Ach Mein Gott!

Said Peter, “Here comes Jan with the Jagermeister”! But I am jumping the gun. The WAGS annual Nature’s Valley trip took place last week. We have been going there every year since 2003, making it Number 15 for me. It was to prove one of the most memorable occasions for a number of reasons. We started off with Robberg. The Kranshoek Trail was closed due to fire-damage and erosion. It was a beautiful day with a significant south-westerly keeping the temperature down. Bill and I made our usual early start in order to keep ahead of the pack, while Stewart kept passing us at a run and doing the route twice. The Darters were lined up at the Point, the Candelabras were in full flower and a very festive picnic with the rest of WAGS, set the seal on a marvellous hike, before we drove to our much beloved Pondok in Nature’s Valley.

At the crack of dawn on Wednesday, Bill went off to the east to explore the highways and byways. I walked west from the shop to do the long Salt River Hike, secure in the knowledge that there was a large party following me a little later in the morning. We reversed the hike, so that we did the coastal route first and crossed the estuary at low tide. It was a cool and cloudy day and the conditions were perfect. I was pleased to find Erica glandulosa ssp fourcadei (Vulnerable) on the grassy swathes above the Keurpad. Marge has a broken finger after the Whiskey Creek Canoe Trail a few weeks ago and opted to do the Lookout route down to the Salt River with a couple of WAGSites. En route, they met up with Brittany Arendse and the interns of Nature’s Valley Trust gathering data on the local birds. Here is her story.

The aliens have landed - WAGS Bird experience - On our annual trip to in Natures Valley, a few of us were hiking the Salt River circuit, when we came upon a delightful group of young people from the Natures Valley Trust, engaged in collecting ongoing data on local birds. The mist nets were set up along a stretch of the path and we were treated to a demonstration of how the birds were handled, measured and released.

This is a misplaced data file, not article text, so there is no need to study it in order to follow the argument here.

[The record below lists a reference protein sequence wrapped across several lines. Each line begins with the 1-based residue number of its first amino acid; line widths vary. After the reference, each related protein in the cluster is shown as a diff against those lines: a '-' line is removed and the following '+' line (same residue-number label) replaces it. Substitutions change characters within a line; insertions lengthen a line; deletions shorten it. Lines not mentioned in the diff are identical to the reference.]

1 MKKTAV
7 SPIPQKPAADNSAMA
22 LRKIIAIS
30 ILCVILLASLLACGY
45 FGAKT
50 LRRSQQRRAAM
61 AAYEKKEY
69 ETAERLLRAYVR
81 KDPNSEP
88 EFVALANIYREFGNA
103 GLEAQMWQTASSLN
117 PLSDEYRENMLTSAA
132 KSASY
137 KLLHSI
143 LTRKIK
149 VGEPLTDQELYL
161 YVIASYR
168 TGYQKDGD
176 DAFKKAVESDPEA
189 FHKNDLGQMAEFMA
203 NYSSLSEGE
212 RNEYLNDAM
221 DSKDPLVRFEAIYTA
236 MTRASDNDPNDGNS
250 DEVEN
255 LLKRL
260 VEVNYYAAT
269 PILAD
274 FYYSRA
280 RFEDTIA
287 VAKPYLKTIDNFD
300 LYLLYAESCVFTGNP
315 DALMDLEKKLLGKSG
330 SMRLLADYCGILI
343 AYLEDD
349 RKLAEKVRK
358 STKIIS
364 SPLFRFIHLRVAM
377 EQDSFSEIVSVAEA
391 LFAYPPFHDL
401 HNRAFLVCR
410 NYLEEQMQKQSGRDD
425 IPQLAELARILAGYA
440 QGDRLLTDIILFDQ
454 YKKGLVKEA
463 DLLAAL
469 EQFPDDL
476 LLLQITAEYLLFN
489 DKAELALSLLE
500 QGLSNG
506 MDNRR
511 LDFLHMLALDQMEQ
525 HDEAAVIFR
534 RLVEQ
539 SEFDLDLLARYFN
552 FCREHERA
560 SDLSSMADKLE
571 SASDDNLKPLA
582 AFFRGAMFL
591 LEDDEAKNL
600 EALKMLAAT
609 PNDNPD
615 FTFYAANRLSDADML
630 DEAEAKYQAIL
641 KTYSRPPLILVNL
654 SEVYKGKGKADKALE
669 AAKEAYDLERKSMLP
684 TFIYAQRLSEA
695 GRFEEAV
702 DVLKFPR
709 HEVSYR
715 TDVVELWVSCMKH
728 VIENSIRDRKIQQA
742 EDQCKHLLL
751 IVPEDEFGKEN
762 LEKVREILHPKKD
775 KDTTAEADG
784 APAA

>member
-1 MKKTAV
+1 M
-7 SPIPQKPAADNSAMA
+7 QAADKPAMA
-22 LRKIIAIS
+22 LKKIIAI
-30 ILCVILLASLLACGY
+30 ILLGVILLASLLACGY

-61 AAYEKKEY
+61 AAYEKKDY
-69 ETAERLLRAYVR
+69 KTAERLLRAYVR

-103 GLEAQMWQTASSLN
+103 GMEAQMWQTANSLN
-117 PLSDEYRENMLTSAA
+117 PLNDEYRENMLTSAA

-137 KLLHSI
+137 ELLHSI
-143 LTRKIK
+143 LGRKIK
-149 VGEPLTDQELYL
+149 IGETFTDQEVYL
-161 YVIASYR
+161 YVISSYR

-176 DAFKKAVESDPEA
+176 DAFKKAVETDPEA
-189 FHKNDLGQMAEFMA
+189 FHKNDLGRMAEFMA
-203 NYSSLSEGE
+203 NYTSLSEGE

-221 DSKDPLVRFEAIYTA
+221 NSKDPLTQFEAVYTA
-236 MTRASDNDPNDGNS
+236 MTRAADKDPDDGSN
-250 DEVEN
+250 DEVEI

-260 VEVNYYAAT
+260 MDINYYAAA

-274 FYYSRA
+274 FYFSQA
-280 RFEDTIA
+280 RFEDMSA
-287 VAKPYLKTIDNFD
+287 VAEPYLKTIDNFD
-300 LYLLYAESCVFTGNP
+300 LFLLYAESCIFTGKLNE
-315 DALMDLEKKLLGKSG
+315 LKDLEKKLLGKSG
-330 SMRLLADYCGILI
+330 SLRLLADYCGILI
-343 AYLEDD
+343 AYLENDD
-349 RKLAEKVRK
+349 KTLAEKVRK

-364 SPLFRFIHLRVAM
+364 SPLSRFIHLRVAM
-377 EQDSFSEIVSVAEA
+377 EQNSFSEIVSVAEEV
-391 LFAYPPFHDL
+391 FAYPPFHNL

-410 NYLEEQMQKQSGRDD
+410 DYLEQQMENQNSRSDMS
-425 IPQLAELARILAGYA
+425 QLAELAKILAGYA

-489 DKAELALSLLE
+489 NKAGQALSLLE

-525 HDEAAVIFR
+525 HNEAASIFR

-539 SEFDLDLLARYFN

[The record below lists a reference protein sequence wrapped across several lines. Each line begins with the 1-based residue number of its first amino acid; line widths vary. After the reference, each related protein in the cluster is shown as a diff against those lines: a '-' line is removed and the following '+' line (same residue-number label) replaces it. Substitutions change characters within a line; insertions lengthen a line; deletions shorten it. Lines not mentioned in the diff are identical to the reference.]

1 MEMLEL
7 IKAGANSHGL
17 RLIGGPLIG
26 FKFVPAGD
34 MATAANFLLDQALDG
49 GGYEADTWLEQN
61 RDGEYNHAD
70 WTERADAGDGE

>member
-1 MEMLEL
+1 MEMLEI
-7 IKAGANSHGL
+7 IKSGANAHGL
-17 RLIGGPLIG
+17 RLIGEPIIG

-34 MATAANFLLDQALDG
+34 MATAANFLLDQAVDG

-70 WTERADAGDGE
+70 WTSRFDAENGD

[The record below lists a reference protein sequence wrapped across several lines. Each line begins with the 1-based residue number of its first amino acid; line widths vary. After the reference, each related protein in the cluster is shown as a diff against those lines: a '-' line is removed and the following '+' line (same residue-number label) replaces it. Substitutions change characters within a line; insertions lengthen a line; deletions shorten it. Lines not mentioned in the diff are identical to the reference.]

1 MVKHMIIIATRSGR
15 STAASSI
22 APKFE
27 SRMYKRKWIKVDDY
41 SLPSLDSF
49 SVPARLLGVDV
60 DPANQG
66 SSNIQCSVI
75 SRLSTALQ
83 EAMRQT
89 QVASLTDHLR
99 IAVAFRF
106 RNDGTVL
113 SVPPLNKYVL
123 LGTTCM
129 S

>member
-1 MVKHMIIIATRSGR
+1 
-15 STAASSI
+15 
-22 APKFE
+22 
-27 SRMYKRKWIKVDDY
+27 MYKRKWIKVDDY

The birds are gently removed from the mist nets, (the trick is to know which side they flew in from) then taken to the table, where various recordings are made of eg. weight, body length, wing size, beak length, and whether there is a brood patch indicating that the bird has a nest with eggs nearby. A numbered ring is carefully attached to a leg, or if it has been caught before, a record is made of the number.

I was given the privilege of releasing a dusky flycatcher. Other birds we saw up close were an endemic Orange breasted sunbird, Anthobaphes violacea, a double collared sunbird, either lesser or greater Cinnyris chalybeus or afer and an immature Tambourine dove Turter tympanistria. (ID to be confirmed) And to add to the delights there was a very healthy Cyrtanthus elatus next to the path. The rest of the party met up with them at the local shop and they joined us for a braai at Pondok that evening. Altogether a very special experience.

The Outramps first met Brittany, when she was a CREW intern with Ismail in Cape Town. We loved her then and nothing has changed. I have included an archive photo in the Album, taken by Sandra, when we did Doringrivier with Verdi and CREW from Cape Town a couple of years ago in 2014. We so enjoyed seeing Brittany again and meeting up with the other interns. They were a line-up that would have done justice to the League of Nations. Not sure of the name spellings, but here they are.
Bruno- Belgium
Claire – UK
Hayley – Canada
Liesel – South Africa
Jamic – Switzerland
Louise – France
It was after a sumptuous meal later in the evening that Jan brought out the Jagermeister, evoking Peter’s comment of “Ach Mein Gott”! In the course of a long life, I have learnt the hard way that it is time to go to bed when the liqueurs come out. And I did. Next morning we woke up to driving rain, so opted to return home instead of doing the planned walk from Forest Hall. A wonderful few days with very good friends.

Back in more familiar territory on Friday, a small party turned up for the northern ridge in Camferskloof. We were there to monitor Disa arida (Jan’s Arid Disa – Vulnerable). It was overcast with a light mizzly rain in patches in the morning, partially clearing in the afternoon. We were disappointed to find only 3 Disas – maybe we were a bit early after the long dry Summer on the northern side of the Outeniquas? Oxalis pendulifolia (Near Threatened) was also a bit thin on the ground, but there was still plenty of other stuff to keep us enthralled. Psoralea diturnerae (Endangered) was all over the place post-fire, a small yellow pea needs to be confirmed and Serruria fasciflora (Near Threatened) was growing on the flats, close to fields of the attractive Erica solandri. The last occasion we saw Rafnia vlokii (Jans Widowpea – Vulnerable) was on one of Tony Rebelo’s visits in Spring last year. Then the plants were looking, sick, dry and desssicated. In contrast, this time they were lush and resprouting all over the place.